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  • Acid Reflux & Tooth Decay

    You know that chewing is the first step in the digestive process, but did you know that your digestive health can have an impact on your teeth? If you have acid reflux, it could be eroding your tooth enamel. Once it wears away, enamel can’t be restored. However, you can take action before it happens to protect your teeth.

    Before we get into that, let’s talk about why enamel erosion happens in the first place. If you’ve got acid reflux, you know it’s very uncomfortable. Symptoms of acid reflux, also known as gastroesophageal reflux (GERD), include chest pain and heartburn. These symptoms occur because acid produced by the stomach has washed back up into the esophagus. That same stomach acid can reach your teeth and wear away their enamel. Strong enamel protects your teeth against pain and sensitivity, but when that enamel erodes, your teeth become vulnerable to tooth decay and cavities.

    Acid reflux is not the only thing that can erode your enamel. Too much sugar, acidic foods, heavy drinking, brushing too hard, and tooth grinding are among the other culprits. GERD is probably the most damaging of all, so take these steps to protect your teeth:

    • Work on getting your acid reflux under control. Work with your doctor to determine the best way to do this. Your plan may include things like losing weight, eating fewer acidic foods, having smaller meals, sleeping propped up, quitting smoking, and limiting your alcohol consumption.
    • Change the way you eat and drink. This starts with cutting back on acidic foods like soda, citrus, and even tomato sauce, but that’s just the beginning. You can also protect your enamel by not eating within three hours of bedtime and drinking through a straw. Never brush immediately after a meal, because that can be erosive. Instead, swish water around your mouth after you eat or have a piece of cheese or glass of milk to finish your meal and neutralize the acid.
    • Drink plenty of water. This keeps damaging substances from staying on your teeth and can also lessen dry mouth.
    • Chew some gum. Chewing sugar free gum can increase saliva production, which strengthens your teeth and helps protect them against erosion and decay.
    • Choose a fluoride toothpaste formulated for sensitive teeth. Talk to your dentist about your best options for toothpaste and mouthwash.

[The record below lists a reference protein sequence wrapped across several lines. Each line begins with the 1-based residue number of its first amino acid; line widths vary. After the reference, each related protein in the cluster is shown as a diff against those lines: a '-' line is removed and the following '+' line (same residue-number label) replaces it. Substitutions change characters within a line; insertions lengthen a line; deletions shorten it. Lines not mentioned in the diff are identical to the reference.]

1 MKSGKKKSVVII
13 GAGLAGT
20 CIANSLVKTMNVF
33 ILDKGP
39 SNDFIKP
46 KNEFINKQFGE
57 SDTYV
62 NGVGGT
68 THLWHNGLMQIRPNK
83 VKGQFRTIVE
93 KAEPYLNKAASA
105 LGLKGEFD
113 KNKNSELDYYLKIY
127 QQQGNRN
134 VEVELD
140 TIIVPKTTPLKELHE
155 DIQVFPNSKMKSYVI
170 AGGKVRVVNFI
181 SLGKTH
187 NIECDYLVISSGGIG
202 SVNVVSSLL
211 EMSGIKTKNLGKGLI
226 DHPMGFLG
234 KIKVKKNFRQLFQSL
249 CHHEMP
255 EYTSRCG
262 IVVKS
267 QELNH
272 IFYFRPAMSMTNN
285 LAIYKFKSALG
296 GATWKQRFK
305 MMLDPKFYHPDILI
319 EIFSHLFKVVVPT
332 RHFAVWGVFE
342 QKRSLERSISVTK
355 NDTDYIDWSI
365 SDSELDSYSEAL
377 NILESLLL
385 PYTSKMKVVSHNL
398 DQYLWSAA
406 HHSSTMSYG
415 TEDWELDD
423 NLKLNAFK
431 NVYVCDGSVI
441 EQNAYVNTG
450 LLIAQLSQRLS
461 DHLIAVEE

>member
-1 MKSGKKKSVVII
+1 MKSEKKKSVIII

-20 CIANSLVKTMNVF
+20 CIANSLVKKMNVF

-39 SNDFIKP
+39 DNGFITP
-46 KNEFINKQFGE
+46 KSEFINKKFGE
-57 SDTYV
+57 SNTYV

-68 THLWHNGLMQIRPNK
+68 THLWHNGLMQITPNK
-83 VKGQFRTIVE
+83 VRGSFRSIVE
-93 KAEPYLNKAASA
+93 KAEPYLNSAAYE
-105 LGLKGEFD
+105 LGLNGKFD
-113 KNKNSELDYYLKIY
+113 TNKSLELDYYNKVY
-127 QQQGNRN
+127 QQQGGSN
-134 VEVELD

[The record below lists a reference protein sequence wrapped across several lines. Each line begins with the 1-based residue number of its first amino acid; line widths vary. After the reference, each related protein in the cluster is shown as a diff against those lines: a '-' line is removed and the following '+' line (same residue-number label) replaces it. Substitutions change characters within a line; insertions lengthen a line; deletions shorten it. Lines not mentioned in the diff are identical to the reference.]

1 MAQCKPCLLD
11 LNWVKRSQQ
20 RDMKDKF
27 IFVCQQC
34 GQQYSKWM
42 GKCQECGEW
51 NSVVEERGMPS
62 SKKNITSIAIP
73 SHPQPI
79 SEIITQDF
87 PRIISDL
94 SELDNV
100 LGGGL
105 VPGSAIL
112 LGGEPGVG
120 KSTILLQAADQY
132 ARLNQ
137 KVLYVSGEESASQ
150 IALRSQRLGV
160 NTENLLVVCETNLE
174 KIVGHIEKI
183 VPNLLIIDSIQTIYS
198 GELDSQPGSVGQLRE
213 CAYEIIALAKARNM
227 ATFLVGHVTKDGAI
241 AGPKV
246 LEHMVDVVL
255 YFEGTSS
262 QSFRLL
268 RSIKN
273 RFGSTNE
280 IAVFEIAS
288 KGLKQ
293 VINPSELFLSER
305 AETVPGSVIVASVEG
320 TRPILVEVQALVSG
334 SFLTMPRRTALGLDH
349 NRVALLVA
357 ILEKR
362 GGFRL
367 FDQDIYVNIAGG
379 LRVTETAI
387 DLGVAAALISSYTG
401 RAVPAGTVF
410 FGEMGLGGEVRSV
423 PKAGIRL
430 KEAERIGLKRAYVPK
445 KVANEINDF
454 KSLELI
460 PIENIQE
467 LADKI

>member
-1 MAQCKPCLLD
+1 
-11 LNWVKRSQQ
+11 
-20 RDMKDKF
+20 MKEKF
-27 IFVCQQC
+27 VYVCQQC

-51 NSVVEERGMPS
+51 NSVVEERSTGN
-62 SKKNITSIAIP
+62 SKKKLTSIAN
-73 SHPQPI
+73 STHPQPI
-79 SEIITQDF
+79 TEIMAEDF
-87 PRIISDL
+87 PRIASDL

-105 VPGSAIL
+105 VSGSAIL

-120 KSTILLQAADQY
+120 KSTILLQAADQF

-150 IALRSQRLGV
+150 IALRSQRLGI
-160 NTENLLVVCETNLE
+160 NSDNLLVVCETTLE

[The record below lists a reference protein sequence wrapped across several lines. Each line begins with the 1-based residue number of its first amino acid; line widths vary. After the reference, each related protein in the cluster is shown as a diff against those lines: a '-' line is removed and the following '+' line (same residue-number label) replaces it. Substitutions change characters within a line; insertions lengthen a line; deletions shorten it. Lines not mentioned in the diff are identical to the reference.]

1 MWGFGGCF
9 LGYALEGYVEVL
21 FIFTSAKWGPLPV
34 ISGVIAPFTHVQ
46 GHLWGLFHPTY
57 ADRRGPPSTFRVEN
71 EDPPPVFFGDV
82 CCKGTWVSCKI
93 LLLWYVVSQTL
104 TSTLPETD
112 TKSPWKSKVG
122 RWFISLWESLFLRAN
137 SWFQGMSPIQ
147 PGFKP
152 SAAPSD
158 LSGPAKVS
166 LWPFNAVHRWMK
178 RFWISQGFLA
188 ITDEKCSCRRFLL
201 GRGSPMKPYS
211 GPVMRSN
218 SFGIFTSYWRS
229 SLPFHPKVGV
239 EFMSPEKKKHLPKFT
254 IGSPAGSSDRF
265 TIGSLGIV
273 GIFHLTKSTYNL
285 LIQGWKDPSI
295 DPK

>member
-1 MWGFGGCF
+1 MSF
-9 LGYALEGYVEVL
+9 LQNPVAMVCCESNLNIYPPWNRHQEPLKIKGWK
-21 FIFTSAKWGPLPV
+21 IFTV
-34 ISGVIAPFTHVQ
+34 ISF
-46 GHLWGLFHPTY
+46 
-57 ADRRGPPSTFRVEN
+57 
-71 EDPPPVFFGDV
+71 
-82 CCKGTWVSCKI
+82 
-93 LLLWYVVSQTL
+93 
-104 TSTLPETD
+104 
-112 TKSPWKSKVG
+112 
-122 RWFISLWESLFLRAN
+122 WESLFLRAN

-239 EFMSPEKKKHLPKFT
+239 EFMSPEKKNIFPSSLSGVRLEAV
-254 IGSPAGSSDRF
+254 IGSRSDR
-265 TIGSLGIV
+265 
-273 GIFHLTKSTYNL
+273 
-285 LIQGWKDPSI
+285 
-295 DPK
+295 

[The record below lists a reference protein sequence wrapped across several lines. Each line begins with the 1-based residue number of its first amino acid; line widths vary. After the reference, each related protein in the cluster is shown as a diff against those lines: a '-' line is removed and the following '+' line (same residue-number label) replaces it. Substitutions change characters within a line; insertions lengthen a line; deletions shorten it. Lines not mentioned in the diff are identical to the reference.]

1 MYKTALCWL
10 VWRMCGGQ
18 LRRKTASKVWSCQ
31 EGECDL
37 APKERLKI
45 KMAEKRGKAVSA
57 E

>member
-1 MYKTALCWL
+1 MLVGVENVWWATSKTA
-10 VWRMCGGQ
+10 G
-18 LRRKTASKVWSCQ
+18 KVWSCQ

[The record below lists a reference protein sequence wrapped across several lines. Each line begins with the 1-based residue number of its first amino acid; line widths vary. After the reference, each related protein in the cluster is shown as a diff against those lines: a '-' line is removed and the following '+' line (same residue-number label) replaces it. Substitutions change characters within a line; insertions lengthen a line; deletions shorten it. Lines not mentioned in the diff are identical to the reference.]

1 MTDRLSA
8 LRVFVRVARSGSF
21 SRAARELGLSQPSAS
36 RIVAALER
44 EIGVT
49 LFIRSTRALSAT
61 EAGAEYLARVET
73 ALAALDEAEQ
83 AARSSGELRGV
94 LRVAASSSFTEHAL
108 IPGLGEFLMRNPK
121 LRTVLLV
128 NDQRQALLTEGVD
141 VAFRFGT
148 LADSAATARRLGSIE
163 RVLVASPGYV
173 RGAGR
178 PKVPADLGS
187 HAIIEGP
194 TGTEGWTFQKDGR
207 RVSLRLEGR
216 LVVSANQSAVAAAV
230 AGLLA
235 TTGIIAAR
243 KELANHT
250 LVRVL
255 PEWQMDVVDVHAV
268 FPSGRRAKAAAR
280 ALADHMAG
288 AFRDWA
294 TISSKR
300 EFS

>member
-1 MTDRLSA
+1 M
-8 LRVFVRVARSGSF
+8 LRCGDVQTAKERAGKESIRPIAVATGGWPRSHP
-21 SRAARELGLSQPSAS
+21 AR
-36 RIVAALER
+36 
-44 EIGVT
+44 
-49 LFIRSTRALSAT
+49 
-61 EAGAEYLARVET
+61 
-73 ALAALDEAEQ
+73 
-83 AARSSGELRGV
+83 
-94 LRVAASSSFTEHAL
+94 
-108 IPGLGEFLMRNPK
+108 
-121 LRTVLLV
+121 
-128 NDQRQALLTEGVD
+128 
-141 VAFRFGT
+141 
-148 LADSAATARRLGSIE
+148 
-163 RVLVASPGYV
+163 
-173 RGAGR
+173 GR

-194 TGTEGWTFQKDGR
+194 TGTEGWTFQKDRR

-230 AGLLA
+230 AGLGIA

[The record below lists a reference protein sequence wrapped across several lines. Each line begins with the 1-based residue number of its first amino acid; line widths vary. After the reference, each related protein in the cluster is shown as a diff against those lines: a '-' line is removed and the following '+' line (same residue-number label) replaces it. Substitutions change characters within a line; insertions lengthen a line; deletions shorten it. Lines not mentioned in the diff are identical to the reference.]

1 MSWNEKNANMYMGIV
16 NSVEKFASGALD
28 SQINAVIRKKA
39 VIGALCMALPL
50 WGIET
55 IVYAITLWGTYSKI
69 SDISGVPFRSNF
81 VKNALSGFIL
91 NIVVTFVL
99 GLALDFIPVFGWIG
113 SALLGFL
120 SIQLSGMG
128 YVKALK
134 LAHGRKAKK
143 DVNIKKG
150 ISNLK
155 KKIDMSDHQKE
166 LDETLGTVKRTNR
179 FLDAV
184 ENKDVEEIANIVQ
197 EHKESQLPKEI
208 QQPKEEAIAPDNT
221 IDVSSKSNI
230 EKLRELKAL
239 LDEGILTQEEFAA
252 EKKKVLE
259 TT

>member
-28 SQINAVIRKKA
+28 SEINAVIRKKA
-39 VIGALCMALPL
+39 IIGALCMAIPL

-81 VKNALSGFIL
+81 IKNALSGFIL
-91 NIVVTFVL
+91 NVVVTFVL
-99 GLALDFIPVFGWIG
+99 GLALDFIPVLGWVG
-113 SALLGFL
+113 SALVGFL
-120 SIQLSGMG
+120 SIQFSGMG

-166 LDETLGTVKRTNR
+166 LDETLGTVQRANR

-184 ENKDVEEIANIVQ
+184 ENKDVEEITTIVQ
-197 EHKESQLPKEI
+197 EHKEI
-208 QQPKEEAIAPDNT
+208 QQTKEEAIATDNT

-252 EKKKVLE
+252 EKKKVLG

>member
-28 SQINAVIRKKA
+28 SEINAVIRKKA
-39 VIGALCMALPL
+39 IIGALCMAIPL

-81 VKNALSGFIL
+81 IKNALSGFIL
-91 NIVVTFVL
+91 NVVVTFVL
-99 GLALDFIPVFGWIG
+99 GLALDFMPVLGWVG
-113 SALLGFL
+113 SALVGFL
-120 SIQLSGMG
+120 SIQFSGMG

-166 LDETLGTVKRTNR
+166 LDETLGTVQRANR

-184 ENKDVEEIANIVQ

• See your dentist regularly. Seeing the dentist every six months is something everyone should do, but it’s particularly important for people with acid reflux. Your dentist will notice any tooth erosion and can help you keep your teeth healthy.

    At West County Dental, we provide personalized family dental care using state of the art procedures. Adhering to a standard of excellence, we provide comprehensive treatment, from preventive care to restorative dentistry. When you reserve a visit with West County Dental, you can be confident that our team of highly-trained dental professionals will provide you the care you need for a healthy smile. Call (314) 488-2921 or contact us through our website today!

  • Exploring the Recent Research on Juice and Cavities in Kids

    St. Louis Dentists Children should visit their St. Louis dentists regularly to ensure good oral health. Regular visits are important for inspecting teeth and gums and help families learn the best way to care for teeth, including the latest facts and research. Check out this research about juice and cavities in kids:

    How Sugary Drinks Affect Teeth

    We have all heard that sugary drinks are bad for your teeth. For the most part, that statement seems to be true. Artificial sugar is a main ingredient in many beverages that are popular with children in the United States. Many children are guzzling down soda, energy drinks, and artificially-enhanced fruit juices at meal times and even in between. Unfortunately, these sugary drinks contain acids that soften and weaken tooth enamel. Over time, this can lead to tooth decay that causes cavities and more if left untreated.

    How 100% Fruit Juice Affects Teeth

    A lot of fruit juice you see on grocery store shelves contains added sugar and other ingredients that make it unhealthy and especially bad for dental health. But recent studies show that 100% fruit juice without any additives or extra sugar does not have the same effect on dental health. Children who drink 100% fruit juice are no more likely to develop cavities than those who do not drink this tasty beverage. That means 100% fruit juice can be a healthy snack that provides children with vitamins and nutrients without harming tooth enamel.

    What Children Should Drink

    New research makes it clear that 100% fruit juice is a healthy choice for all members of the family, including children. But just like with any other food or drink, it is important to enjoy juice in moderation. Dark fruit juices can stain the teeth, especially if sipped slowly or for over a long period of time. Encourage children to consume plenty of water throughout the day to wash away residue and reduce the risk of staining the teeth. If you do happen to stain your teeth with fruit juice, you can always ask your dentist about teeth whitening in the future!